And to hear recent political chatter, you might consider those two facts directly related. Adversaries cast Biden as too feeble for the demands of the Oval Office; allies have begun nudging him toward retirement.
Consider the problems, which began to mushroom a year ago when most Americans still approved his job performance.
Ever since Biden launched his third White House candidacy, progressive Democrats had fretted about the septuagenarian’s outlook as well as physical stamina. Specifically, they feared he held outdated views about the value of negotiating with congressional Republicans.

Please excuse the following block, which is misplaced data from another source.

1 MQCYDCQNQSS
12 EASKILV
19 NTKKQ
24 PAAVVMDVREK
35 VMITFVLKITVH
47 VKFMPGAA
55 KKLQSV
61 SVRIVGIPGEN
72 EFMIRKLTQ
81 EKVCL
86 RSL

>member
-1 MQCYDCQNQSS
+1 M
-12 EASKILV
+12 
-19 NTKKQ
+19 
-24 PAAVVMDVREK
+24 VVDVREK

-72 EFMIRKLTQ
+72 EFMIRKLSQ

But neither that original error, nor later errant assessments that inflation would be “transitory,” were unique to the aged chief executive. Like Biden with his fiscal largesse, the (10 years younger) Federal Reserve Chair Jerome Powell until recently had maintained expansive monetary policies in hopes of averting a tepid post-pandemic recovery.
But that’s just frustration talking. Presidents can no more will away Supreme Court decisions than they can arm wrestle gas prices down.
Biden’s age clouds his 2024 reelection prospects in any event. He looks the part of the oldest president, walking more stiffly and talking more haltingly than just a few years ago.
And voters have good reason to care. With every passing year, even healthy 80-somethings face elevated risks of medical setbacks and mental decline.
But a cursory glance at political conditions in other countries makes plain that, at least for now, Biden’s physical condition does not explain his political condition.